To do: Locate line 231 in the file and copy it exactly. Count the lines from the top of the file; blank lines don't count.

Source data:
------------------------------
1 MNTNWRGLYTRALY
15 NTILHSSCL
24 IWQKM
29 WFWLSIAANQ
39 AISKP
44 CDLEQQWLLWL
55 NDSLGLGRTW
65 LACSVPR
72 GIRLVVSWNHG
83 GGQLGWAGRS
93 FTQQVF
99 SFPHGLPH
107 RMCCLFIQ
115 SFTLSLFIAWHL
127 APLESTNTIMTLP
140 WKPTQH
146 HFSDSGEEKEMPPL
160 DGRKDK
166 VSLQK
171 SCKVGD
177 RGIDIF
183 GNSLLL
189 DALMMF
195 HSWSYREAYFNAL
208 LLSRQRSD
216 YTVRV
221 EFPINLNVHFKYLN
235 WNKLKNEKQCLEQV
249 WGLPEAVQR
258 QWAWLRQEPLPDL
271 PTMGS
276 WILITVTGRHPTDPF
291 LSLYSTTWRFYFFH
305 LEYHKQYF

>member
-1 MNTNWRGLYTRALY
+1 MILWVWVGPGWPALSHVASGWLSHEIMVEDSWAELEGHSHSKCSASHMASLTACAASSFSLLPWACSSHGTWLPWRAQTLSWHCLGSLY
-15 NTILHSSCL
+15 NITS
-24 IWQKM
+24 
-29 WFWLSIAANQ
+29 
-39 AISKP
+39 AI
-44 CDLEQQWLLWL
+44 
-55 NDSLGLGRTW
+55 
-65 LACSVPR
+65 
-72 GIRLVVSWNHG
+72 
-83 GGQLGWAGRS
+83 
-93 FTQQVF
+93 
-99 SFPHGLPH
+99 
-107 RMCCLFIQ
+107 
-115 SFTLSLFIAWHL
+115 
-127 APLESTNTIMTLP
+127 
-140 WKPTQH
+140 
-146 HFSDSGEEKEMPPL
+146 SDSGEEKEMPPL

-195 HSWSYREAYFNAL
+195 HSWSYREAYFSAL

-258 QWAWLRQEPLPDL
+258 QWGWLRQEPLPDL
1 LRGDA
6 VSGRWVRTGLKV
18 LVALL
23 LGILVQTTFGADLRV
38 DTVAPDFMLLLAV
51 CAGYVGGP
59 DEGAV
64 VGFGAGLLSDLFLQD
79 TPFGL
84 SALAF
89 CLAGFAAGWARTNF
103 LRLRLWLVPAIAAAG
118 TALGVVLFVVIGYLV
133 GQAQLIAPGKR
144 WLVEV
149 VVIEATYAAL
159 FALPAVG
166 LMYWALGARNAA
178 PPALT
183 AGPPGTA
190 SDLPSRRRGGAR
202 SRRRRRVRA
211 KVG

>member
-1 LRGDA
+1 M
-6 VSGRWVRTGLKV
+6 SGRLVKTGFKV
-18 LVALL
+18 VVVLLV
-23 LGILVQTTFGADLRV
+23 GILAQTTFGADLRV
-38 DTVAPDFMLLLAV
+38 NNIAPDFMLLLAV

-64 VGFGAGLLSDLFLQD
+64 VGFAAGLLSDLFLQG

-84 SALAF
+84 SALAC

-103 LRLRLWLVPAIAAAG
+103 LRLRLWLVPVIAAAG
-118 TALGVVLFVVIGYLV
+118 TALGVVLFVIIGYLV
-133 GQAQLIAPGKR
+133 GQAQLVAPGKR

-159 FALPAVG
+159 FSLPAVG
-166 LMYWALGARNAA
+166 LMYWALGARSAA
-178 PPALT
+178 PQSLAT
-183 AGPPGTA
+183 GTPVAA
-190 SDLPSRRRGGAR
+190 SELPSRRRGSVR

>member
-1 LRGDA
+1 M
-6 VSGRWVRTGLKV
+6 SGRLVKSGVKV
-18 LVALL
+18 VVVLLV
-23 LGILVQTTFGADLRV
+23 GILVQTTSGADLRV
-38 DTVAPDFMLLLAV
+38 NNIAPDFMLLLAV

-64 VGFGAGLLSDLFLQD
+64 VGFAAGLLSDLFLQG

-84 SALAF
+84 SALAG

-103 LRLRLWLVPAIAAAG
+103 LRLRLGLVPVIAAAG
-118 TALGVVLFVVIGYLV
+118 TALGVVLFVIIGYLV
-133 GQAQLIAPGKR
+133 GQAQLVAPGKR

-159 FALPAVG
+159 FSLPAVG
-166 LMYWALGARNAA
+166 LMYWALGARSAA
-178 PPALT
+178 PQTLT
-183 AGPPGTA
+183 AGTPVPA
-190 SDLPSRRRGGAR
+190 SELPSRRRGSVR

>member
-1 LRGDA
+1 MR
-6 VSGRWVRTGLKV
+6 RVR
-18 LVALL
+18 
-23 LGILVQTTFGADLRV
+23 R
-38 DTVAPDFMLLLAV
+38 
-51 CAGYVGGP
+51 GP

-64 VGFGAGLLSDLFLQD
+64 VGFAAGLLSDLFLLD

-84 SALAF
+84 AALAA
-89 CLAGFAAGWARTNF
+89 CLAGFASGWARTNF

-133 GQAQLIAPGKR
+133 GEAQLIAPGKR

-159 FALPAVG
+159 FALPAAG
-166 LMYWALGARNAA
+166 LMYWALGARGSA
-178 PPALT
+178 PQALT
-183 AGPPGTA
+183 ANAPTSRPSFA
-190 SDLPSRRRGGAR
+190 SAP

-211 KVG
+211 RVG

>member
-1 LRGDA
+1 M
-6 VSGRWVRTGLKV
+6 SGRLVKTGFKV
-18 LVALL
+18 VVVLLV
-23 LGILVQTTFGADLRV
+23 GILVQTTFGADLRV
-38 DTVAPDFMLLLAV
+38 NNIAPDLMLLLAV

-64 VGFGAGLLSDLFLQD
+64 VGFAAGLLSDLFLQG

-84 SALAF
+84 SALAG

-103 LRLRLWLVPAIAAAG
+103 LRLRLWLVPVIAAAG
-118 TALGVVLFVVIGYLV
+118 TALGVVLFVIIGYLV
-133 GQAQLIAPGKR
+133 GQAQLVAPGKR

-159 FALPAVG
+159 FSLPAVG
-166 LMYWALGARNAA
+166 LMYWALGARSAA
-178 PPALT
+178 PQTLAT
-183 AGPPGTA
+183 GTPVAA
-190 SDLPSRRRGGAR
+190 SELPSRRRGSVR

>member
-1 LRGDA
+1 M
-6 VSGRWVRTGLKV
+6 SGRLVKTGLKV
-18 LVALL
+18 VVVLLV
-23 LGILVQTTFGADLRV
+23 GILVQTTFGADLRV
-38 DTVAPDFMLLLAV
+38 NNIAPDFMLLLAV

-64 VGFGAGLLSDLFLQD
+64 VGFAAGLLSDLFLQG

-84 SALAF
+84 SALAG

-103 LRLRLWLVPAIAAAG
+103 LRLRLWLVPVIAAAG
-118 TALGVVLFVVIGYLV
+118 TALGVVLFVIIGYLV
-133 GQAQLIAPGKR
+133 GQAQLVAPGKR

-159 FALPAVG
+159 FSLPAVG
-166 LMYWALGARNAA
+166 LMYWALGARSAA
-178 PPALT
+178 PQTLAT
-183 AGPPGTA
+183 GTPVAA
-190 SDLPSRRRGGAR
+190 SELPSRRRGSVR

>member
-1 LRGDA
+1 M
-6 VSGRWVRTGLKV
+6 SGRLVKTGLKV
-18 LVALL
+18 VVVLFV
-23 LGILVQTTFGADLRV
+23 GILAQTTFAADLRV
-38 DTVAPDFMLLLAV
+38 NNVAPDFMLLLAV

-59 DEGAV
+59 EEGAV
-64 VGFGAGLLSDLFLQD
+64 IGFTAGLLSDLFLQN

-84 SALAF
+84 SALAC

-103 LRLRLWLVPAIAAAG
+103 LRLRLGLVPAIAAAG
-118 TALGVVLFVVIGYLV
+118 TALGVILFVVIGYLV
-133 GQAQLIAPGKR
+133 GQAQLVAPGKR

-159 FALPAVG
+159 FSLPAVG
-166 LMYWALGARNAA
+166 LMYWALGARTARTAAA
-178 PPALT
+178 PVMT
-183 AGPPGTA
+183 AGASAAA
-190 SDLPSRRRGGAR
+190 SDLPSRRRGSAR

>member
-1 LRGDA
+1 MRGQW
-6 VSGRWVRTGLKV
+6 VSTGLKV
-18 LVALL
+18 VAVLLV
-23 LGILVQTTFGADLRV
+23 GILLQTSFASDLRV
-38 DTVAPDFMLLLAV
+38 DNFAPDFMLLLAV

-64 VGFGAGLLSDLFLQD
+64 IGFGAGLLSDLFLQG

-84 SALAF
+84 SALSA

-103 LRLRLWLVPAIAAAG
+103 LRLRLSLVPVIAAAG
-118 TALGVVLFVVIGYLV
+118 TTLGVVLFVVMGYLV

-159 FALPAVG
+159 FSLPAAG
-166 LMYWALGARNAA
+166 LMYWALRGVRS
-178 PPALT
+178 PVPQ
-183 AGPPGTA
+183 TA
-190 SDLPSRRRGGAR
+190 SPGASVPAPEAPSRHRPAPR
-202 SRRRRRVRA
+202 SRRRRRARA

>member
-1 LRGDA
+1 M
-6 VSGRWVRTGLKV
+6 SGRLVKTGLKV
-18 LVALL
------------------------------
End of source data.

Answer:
+23 GILVQTTFGADLRV